vol 9, issue 1

Noise from electronic circuitry causes design headaches

20 January 2014
By Chris Edwards
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A women using her laptop and phone on a plane

Middle Eastern airlines such as Etihad are already offering Wi-Fi services on planes during flights

Operating theatre

In certain industries, such as medical, EMC could be a matter of life or death

A man getting his hair blow-dried

Domestic appliances uncovered a flaw in the EMC Directive

Design teams are trying to find ways to overcome the apparently random nature of electronic interference.

At the end of October last year, the US Federal Aviation Authority decided to relent on its ban on electronic devices in the passenger cabins of commercial airliners. Although mobile phones will not be allowed to place or take calls, passengers will be allowed – if operators agree – to read e-books, play games and even surf the Internet if the aircraft has a Wi-Fi service during takeoff and landing as well as at cruising altitude.

Air regulators and industry players have taken a cautious approach to dealing with electronic devices. Testing has revealed how outwardly benign equipment can cause problems for other electronic systems.

In the mid-1990s, Boeing encountered several occasions when an onboard electronic device caused problems. In 1995, the company bought a laptop computer from a passenger on a 737 flight after the crew suspected it of causing the autopilot to disconnect while cruising. Although the machine emitted interference above the limits for aircraft at the time, subsequent tests could not reproduce the problem. Experiments after similar incidents proved inconclusive although tests have revealed potential problems when devices are designed to generate radio signals.

For example, a type of cockpit display made by Honeywell could go blank for several minutes when subjected to interference from Wi-Fi signals, albeit at higher levels than those supported by many consumer devices. That led to a ban on the use of Wi-Fi devices by pilots – who would otherwise have used tablets and similar devices to get real-time weather updates – as well as passengers. Before the aircraft that use the display can carry Wi-Fi services, the displays will be upgraded.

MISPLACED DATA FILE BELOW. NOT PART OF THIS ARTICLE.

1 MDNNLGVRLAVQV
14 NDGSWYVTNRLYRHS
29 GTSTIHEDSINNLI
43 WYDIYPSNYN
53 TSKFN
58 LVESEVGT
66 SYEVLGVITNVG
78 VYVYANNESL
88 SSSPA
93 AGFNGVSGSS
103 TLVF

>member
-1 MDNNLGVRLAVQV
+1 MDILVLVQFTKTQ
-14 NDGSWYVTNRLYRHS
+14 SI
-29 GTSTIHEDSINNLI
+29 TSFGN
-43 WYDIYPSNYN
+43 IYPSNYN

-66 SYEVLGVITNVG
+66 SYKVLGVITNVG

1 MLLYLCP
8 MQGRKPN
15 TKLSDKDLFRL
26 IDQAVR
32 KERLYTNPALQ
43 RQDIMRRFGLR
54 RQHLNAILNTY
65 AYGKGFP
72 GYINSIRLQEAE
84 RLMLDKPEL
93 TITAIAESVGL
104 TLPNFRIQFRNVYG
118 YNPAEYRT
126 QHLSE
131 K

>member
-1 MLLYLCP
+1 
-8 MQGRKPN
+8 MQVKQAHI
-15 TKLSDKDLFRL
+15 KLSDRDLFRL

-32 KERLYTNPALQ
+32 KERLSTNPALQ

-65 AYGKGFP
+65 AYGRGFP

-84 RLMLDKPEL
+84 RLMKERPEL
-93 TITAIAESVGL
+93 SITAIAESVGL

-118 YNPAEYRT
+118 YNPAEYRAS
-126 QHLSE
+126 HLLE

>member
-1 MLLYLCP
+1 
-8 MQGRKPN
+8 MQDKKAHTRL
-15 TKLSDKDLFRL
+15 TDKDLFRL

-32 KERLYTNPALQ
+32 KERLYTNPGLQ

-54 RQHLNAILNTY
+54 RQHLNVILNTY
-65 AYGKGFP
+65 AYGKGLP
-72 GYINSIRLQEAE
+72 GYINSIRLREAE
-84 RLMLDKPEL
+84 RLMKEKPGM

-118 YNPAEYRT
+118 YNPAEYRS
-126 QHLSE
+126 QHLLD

The ongoing uncertainty around using electronic devices in-flight reflects the problem of determining electromagnetic compatibility (EMC) – whether a device will affect other systems adversely or will itself generate errors because of a strong source of interference nearby.

The EMC Directive

The European Union's EMC Directive will have been in force for 20 years by the end of this year. Although the original EMC Directive dates back to 1989, it did not come into force until January 1992 and even then EU member states used transitional rules for close to four years. Since then, the generic directive has been through one major update, which has tied up some of the loose ends of the original as well as easing the job of declaring compliance for smaller manufacturers – largely by taking away the requirement for third-party EMC testing.

The legislation concentrates on the interference between systems – to ensure that complete products from different manufacturers do not interfere with each other when placed close by. But the increasing amount of electronics content in motor vehicles and the energy-supply grid is forcing manufacturers to go beyond what the legislation currently tells them to do.

The problem for any electrical or electronic system is that it simply cannot help but generate interference – the only question is one of degree. Modern electronics, particularly when it comes to digital design, treats circuits as discrete entities. But the motion of electrons through the circuits creates fields – described elegantly by James Clerk Maxwell in the 19th Century by his famous set of equations – that will interact at some level with neighbouring elements.

The effect of accidental antennas

Keith Armstrong, founder of Cherry Clough Consultants, describes electrical conductors as "accidental antennas" – delivering electromagnetic energy through fields that couple with other accidental antennas, creating stray currents and voltages. If strong enough, these voltages and currents can flip over logic bits on a bus or cause significant measurement errors in an analogue circuit.